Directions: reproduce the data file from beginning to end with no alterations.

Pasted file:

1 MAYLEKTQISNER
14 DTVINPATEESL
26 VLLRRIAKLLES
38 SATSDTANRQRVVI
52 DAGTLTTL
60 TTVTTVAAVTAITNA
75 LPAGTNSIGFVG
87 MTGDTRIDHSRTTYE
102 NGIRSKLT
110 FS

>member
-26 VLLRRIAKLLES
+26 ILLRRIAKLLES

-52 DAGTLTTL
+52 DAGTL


1 MAYLEKTQISNER
14 DTVINPATEESL
26 VLLRRIAKLLES
38 SATSDTANRQRVVI
52 DAGTLTTL
60 TTVTTVAAVTAITNA
75 LPAGTNSIGFVG
87 MTGDTRIDHSRTTYE
102 NGIRSKLT
110 FS

>member
-26 VLLRRIAKLLES
+26 ILLRRIAKLLES

-52 DAGTLTTL
+52 DAGTL